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'A Big Concern': Data Center Industry's Efforts To Ease Labor Woes Have Yet To Bear Fruit

Despite years of efforts aimed at building a talent pipeline, data centers are still struggling to attract the workers needed to sustain the industry’s rapid growth. 


Severe staffing shortages continue to be a top concern for data center operators and developers, a survey released last week from industry think tank Uptime Institute shows. Although data center firms, industry groups and even some local governments have targeted resources toward expanding the pool of qualified workers, the data shows that, for the most part, these efforts have yet to bear fruit. 

Data center providers have performed particularly poorly when it comes to recruiting and hiring women, who account for just 8% of the data center workforce.

In a sector where growth is only expected to accelerate in the months ahead to meet a wave of artificial intelligence-driven demand, experts say data center firms need to be actively working to make the industry's careers appealing and accessible to a wider range of workers. They say this has taken on increased urgency as the data center talent pipeline is becoming dangerously close to running dry. 

“This has been challenging the data center industry for about a decade and has been escalating in recent years,” said Jacqueline Davis, a research analyst for Uptime Institute Intelligence who co-authored the survey report. “It may be stabilizing, but the story is still largely of very immature, if any, talent pipelines.”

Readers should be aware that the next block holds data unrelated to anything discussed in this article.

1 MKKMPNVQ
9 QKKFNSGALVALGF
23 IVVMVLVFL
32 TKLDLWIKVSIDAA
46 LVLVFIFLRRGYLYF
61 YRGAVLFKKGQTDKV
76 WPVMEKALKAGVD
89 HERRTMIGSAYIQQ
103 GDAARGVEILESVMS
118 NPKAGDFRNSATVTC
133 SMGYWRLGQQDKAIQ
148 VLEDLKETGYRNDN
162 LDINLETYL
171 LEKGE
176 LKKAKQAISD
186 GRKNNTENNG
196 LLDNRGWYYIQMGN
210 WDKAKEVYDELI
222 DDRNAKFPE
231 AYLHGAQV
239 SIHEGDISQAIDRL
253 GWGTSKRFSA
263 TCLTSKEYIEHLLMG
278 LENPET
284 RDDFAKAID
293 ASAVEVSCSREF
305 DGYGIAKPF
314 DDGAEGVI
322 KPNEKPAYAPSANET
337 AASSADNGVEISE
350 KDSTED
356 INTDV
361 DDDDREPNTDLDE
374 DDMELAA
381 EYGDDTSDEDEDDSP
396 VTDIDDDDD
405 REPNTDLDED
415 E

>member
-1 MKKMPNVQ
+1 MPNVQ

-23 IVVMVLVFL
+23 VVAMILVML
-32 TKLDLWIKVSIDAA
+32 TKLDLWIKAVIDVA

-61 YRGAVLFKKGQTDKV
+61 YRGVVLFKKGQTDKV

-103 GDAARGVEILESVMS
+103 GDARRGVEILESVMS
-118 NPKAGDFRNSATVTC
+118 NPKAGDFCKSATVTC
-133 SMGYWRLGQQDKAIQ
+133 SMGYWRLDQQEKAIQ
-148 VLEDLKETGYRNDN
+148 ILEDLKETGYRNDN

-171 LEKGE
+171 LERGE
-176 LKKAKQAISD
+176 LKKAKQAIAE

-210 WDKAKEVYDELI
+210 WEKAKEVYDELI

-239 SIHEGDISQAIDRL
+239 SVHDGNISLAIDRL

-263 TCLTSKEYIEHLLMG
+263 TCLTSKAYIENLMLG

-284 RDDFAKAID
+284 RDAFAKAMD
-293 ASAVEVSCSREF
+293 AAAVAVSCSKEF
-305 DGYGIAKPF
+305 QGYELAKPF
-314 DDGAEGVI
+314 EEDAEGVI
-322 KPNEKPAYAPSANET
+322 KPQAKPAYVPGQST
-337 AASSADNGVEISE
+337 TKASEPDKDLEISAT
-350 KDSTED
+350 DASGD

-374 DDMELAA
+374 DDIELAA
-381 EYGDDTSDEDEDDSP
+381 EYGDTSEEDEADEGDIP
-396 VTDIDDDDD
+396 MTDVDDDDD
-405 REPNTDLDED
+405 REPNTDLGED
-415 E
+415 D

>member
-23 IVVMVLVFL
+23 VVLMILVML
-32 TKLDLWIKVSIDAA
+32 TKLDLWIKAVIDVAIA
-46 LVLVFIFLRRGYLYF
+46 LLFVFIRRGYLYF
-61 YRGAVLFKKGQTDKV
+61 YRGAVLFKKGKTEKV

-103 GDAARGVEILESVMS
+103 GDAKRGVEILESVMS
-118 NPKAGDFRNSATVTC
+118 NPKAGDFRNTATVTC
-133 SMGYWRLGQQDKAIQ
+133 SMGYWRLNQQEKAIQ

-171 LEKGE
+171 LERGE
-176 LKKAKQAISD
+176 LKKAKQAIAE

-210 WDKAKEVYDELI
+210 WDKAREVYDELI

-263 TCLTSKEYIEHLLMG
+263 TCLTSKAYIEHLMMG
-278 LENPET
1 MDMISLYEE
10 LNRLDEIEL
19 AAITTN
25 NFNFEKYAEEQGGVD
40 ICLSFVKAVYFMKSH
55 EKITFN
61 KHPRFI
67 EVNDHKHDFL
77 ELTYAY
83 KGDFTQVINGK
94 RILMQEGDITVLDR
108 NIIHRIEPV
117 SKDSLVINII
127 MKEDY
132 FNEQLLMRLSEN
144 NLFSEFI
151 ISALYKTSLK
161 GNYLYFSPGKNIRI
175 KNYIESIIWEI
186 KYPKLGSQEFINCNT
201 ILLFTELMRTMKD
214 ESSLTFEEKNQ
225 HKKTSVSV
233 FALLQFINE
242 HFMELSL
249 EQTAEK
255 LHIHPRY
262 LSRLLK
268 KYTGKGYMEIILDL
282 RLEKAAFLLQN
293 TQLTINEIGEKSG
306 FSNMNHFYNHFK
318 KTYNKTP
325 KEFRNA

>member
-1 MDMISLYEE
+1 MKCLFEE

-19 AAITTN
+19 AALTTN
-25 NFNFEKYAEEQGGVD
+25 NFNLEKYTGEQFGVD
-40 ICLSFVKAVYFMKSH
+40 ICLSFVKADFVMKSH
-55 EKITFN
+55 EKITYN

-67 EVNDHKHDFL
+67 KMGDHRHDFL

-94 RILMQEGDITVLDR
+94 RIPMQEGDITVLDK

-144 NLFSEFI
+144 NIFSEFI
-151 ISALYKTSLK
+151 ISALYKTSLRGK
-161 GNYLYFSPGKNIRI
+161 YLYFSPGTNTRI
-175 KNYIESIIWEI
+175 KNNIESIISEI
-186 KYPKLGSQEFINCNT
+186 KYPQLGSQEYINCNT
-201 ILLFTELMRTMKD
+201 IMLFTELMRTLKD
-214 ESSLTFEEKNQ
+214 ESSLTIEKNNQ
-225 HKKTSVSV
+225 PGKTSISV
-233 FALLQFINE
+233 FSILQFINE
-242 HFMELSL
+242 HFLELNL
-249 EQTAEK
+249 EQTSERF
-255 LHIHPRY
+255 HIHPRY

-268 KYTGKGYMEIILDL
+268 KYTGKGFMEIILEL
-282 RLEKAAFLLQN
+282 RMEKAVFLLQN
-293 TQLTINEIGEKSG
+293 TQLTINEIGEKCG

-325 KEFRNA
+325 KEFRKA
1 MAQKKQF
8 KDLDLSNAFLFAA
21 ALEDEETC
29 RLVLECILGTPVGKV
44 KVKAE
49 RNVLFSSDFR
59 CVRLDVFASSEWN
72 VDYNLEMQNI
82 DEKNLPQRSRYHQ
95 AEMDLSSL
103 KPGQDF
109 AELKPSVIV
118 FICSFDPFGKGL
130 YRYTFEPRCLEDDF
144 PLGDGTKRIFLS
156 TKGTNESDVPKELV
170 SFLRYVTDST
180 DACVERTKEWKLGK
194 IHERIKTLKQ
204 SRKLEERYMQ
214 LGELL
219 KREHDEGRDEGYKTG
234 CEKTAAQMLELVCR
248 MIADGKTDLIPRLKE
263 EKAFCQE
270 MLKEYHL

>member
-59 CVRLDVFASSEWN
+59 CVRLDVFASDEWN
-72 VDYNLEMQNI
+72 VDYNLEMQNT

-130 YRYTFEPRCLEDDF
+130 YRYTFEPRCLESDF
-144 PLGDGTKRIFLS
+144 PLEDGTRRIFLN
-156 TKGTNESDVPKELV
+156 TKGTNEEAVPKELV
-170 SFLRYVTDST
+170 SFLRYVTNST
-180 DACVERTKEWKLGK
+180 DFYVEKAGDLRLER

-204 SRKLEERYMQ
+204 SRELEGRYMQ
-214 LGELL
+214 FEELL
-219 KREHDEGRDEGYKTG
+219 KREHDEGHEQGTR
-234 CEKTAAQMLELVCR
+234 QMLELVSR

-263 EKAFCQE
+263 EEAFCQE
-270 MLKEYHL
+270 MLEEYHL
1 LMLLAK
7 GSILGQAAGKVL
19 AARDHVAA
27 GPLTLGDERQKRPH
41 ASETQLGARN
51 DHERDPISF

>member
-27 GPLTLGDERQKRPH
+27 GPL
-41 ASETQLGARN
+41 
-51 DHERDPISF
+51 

According to Uptime Institute’s survey, a full 50% of data center managers are having difficulty finding qualified candidates for open jobs.

Even operators who aren’t actively hiring indicate that the industry’s labor woes are top of mind, with 71% of respondents reporting being at least somewhat worried about a lack of qualified staff. That is more than expressed the same level of concern over any other issue facing the industry, from energy efficiency to supply chain problems. 

While workforce constraints abound across every level of the data center industry, on-site operations and construction roles remain the primary labor supply pinch point. Operators and builders report having the most trouble finding candidates for entry-level positions running and maintaining a data center's critical systems. Challenging positions for hiring also include electricians, mechanical technicians and other blue-collar trades that require specific training or experience in data centers or other mission critical facilities.  

These are skilled trades, but they don't generally require four-year degrees, yet a diminished talent pipeline is leaving facilities managers short-staffed and making it increasingly difficult for data center builders to meet development timelines.  

“It’s not just mechanical engineers, we’re talking about pipe fitters,” said Danielle Rossi, global director for mission critical cooling at HVAC contractor Trane Commercial, speaking at Bisnow’s DICE East event in May. “There’s a need for a certain amount of people that have trade skillsets in specific areas, especially on large projects. We might only have a few people who can do these things, but we need more. That’s a big concern.” 

While many operators have sought to bridge these talent gaps by recruiting mid-career professionals with transferable skills from other industries, there have also been significant efforts to establish a pipeline for entry-level talent.